Preserving Protest: A Look Back at Blanket Hill
Today on Rediscovered Radio, a return to the 1970s – when four students were killed on the Kent State University campus by national guard troops as they protested America’s involvement in the Viet Nam war. It was one the most memorable events of the late 20th century, and the shootings set off a series of other events: it changed Americans’ views about staying in the war – and it likely changed how the US government would handle future mass protests. Community Voices Steve McQueen has the story from the WYSO archives.
Five years after the shootings, the Kent State University Board of Trustees announced plans to build an annex to a gym near the site of the shootings, but many people complained that the annex would cover over a major portion of the site where the famous events of 1970 took place. In the summer of 1977, while many students were away from campus, bulldozers showed up to start construction. Thousands of people came to protest and about 60 students immediately began to camp out in the place where the annex was to be built. They would soon be joined by many others... The protest became known as Blanket Hill.
"We got national attention on a regular basis, and people came from all over, we had a number of students coming up from Antioch. We had students from Madison...we had students from California we had students from New York you know, all over to come and join us, they basically lived with us, you know, we had our tents pitched on the hill," says Bill Marvin, professor of philosophy at the University of Dayton. He attended Kent State at the time of the Blanket Hill protest.
The tent city lasted for months, mainly because there were so many legal efforts attempting to stop construction. For example, Joyce Quirk, a member of the board of trustees, requested a United States Department of Interior study to determine whether the site of the Kent State shootings could be considered a national historical landmark.
A WYSO reporter interviewed a person who worked for the Department of Interior, identified on the tape as Mr. Coleman, who stated, "The criteria generally are that it has be significantly involved with the history of the country and with some important development. And if it's associated with something in the past 50 years it generally is not considered for historical landmark status unless it is associated with persons or events of transcendent significance."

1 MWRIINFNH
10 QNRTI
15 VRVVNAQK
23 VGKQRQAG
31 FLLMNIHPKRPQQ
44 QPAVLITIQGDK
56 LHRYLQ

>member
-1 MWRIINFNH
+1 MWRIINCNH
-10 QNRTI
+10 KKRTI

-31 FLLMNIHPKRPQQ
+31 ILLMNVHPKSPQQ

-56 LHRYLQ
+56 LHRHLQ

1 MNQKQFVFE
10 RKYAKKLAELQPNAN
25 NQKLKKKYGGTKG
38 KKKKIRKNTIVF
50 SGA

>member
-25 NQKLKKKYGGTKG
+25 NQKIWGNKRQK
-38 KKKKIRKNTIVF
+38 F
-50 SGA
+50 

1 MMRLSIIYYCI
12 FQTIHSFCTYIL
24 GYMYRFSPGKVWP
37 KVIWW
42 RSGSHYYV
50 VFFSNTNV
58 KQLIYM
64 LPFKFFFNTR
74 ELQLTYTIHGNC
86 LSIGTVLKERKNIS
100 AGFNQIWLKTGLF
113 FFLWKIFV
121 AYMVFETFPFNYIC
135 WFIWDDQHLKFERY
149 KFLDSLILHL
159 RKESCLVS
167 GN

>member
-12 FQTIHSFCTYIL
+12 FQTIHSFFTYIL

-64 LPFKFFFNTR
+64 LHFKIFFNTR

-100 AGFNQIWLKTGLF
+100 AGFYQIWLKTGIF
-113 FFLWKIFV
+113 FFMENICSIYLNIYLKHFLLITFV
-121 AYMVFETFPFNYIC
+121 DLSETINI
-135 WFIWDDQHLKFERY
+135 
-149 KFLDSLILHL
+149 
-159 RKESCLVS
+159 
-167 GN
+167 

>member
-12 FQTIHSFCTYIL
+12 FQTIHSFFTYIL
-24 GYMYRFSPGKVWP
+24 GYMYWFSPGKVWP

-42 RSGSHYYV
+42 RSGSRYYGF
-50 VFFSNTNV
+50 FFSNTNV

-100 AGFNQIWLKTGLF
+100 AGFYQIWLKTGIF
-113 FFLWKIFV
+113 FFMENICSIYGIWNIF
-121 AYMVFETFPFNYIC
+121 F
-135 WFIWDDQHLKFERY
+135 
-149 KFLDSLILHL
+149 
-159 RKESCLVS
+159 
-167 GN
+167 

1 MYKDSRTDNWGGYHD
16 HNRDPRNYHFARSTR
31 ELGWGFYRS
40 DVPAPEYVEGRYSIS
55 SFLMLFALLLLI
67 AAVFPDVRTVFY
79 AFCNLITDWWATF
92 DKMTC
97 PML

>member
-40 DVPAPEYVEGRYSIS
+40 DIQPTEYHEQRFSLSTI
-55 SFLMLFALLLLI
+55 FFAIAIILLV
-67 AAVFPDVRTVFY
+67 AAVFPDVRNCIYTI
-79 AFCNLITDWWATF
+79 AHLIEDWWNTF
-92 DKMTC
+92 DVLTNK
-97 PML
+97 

"What does transcendent significance mean?" asked the WYSO reporter.
"Well, that's a very good question," Mr. Coleman replied.
"To make it a historical landmark and you're right, ya know, 7 years after... it's a tough sell," says Bill Marvin. "But it's undeniable that the shootings in 1970 and reactions across the country... ya know that was major history and that was the turning point during the Vietnam war."
The president of Kent State at the time filed a trespassing charge against the protestors, and in response, on July 12th 1977, 193 people locked arms and refused to move from Blanket Hill.
"Even though I was a wiry about a hundred and sixty pounds at the time it took four police to carry me off 'cause I made sure to make myself appear heavy and resist," remembers Bill Marvin.
Though students and others continued to go back to the site, the arrest continued and after a long battle, construction soon began.
It took a long time for Kent State to recognize the significance of the tragedy that occurred there so many years ago. Though there are a few memorials to express what happened on May 4th 1970, it is now impossible to recreate the scene without explaining the annex, the extended parking lot and the lack of Blanket Hill where they were built.
I asked Bill Marvin if justice or even a resemblance of justice occurred for the students for either protest? He thought for a second and then left me with this:
"I just want people to remember. That's the memorial, for people to remember and not repeat the mistakes of history again. We're in our 60's, we're still into social justice, we're still into ecology and I think the real fitting tribute to that is if we stop fighting unwarranted wars, we take care of the planet, that we have social justice and civil rights and treat people like humans. That would be the true tribute. I think people are still working for it and haven't given up after all these years. That's a good tribute, that’s the kind of thing I like to see, you know to stand up to misused power."
Rediscovered Radio is made possible in part by Ohio Humanities, a state affiliate of the National Endowment for the Humanities.